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The Russian Officer Corps - Excerpt

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Alexander Mikaberidze

Format: Hardcover, 528 pages
Price: $64.95
ISBN: 1-932714-02-2
eBook: 978-1-611210-02-6
On Sale: Spring 2004

440 portraits, 800 biographies, 35 graphs & tables, notes, cloth, and d.j.

Voted "Best Napoleonic Title of 2005," by the International Napoleonic Society

Foreword by Dr. Donald D. Horward


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Louis Alexander Andrault Langeron

LANGERON, Louis Alexander Andrault (b. 24 January 1763, Paris - d. 16 July, 1831, Odessa) was born to a French noble family; his full name was Louis Alexander Andrault chevalier comte de Langéron, marquis de la Coss, baron de Cougny, de la Ferté Langéron et de Sassy. At an age of 15, he was "sous-lieutenant des gardes françaises." He later served at Caracas and Saint-Domingue in 1782-1783. In 1786, he was promoted to assistant-colonel to the regiment of Médoc, and then colonel to the Armagnac Regiment in 1788. Langeron accompanied the Prince of Nassau to Russia in 1789, and the next year entered Russian service as a colonel in the Siberia Grenadier Regiment (7 May 1790). He distinguished himself in the campaigns against the Swedes, earning the Order of St. George (4th class, 19 September 1790) for actions at Bjork, and commanding the Russian left wing in the battle at Rochensalmi. In 1790-1791, he fought the Turks at Ismail (wounded, awarded a golden sword) and Macin.

With Catherine II's permission, Langeron served in the Prince of Saxony-Teschen's army against the French in Netherlands, and on his return to Russia, was sent as a military observer to the Austrian army in Northern France and Netherlands (1793-1794). In August 1795, Langeron transferred to the Malorossiisk [Little Russia] Grenadiers Regiment and rose to brigadier on 9 July 1796. He became major general and chef of the Ufa (Ufimsky) Musketeer Regiment on 2 June 1797. He was awarded the Order of St. Anna (2nd class) for effective maintenance of his regiment. Under Paul, Langeron also received the Commander Cross of Order of St. John of Jerusalem, and was conferred the title of count of the Russian Empire. He was given the rank of lieutenant general on 5 November 1798, and appointed chef of the Riga (Ryazhsky) Musketeer Regiment 24 May 1799. Langeron became the head of the Brest Inspection on 24 August 1800. Langeron took part in the 1805 Campaign against Napoleon and commanded Russian troops on the Allied left flank at Austerlitz. He was one of the two generals disgraced after the war and was sent to Odessa.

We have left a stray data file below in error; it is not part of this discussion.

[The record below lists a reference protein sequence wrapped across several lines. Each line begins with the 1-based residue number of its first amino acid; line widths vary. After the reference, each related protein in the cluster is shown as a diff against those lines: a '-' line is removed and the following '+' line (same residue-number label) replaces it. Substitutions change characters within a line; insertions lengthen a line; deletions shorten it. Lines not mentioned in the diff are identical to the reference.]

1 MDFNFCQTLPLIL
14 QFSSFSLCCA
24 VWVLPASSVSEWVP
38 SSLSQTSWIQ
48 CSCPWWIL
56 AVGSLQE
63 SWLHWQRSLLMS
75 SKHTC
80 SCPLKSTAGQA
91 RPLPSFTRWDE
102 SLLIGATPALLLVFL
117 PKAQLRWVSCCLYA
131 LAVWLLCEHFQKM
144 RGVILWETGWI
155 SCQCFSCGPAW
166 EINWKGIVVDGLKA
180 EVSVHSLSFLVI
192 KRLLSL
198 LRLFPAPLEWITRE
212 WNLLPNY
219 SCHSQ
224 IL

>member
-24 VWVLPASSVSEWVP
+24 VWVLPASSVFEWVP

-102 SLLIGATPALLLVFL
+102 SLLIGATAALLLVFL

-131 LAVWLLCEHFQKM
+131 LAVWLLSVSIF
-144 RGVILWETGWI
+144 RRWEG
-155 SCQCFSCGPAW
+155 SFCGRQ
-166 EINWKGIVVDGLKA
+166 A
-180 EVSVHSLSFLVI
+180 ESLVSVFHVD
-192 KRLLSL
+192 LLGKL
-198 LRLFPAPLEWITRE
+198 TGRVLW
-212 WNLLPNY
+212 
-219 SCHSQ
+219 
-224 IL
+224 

In 1806-1811, Langeron served in the Army of Moldavia against the Ottomans. He fought at Giurgiu, Silistra, Frasin (Order of St. Vladimir, 2nd class), Derekoy (Order of St. George, 3rd class, 1 October 1810), and Ruse (Order of St. Alexander of Neva). Langeron took command of the 22nd Division on 19 August 1810, and temporarily led the Army of Moldavia after General Kamensky died. He participated in the decisive battle at Ruse in 1811, for which he was promoted to general of infantry on 3 September 1811, and awarded the Order of St. Vladimir (1st class). In 1812, Langeron commanded the 1st Corps of the Army of Danube and took part in the actions at Brest-Litovsk and on the Berezina.